His tries showed the range of his talents.

He bashed his way through a pack of Tongan defenders for his first. Then he skipped clear out wide for his second after England created an overlap on the left and wing Jonny May fed him an inside ball.

But England didn't secure the bonus point until three minutes from the end through replacement hooker Luke Cowan-Dickie. Hooker Jamie George had England's third try early in the second half from a rolling maul.

Italy off-key against minnows Namibia

Italy had more of a difficult day. Their coach Conor O'Shea said his team were "disappointed" with their Rugby World Cup start after they were forced to come from behind in an error-strewn 47-22 win over lowly Namibia on Sunday.

Talisman captain Sergio Parisse became only the third man to play in five Rugby World Cups but even he admitted it was "not maybe a really nice match to see" as wind and at times torrential rain lashed the Hanazono Stadium.

Often Six Nations whipping boys, Italy are targeting their October 4 clash against South Africa as a possible route to reaching the knock-out stages for the first time but this patchy display will not leave the Springboks unduly worried.

"We'll have to move on from that pretty quickly. It wasn't very pretty. There's too many errors in it," said O'Shea.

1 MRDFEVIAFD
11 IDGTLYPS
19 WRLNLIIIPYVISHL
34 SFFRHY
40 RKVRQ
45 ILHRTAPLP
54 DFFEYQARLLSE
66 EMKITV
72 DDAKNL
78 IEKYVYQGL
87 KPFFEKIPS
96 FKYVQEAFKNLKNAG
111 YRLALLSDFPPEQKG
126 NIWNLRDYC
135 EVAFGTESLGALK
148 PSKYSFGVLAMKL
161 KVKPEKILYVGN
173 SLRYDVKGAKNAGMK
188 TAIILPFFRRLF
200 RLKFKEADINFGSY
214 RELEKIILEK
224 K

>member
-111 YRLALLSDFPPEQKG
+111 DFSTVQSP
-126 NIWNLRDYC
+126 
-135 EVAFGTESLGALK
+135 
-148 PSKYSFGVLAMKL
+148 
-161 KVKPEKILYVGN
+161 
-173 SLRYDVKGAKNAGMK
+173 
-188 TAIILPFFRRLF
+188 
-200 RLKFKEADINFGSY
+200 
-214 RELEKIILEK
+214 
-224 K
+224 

"It was difficult conditions at times in the second half, which doesn't excuse it. But we'll be disappointed with the way we played... that's not the true version of us," said the Irishman after the bonus-point win.

Namibia's defence coach had promised to treat fans to an impromptu haka if his minnows pulled off a shock and it was the unfancied Welwitschias who started the brightest.

The underdogs led with only five minutes on the clock, seizing on an overthrown line-out to produce a flowing move down the right flank finished off acrobatically by scrum-half Damian Stevens.

Italy hit back within minutes, a Parisse-inspired push-over in the scrum resulting in a penalty try as Namibia collapsed on their line.

The Italians squandered several chances in a nervy and mistake-ridden first half but eventually took the lead in the 26th minute as they unpicked the Namibian defence for fly-half Tommaso Allan to touch down under the posts.

The champagne moment of the match came on the stroke of half-time as Federico Ruzza's no-look pass let in Tito Tebaldi for a try, well converted to give the favourites a 21-7 lead at the break.

With the match being played on the fringes of a typhoon, rain hammered down in the early part of the second half and Italy extended their advantage almost immediately through an Edoardo Padovani try after a clever kick behind Namibian lines.

Italy never looked in danger of losing the match, scoring three further tries via Carlo Canna, Jake Polledri and Matteo Minozzi, but the spirited Namibians refused to lie down and a touch-down from winger JC Greyling was greeted with roars from the capacity crowd.

(FRANCE 24 with AP and AFP)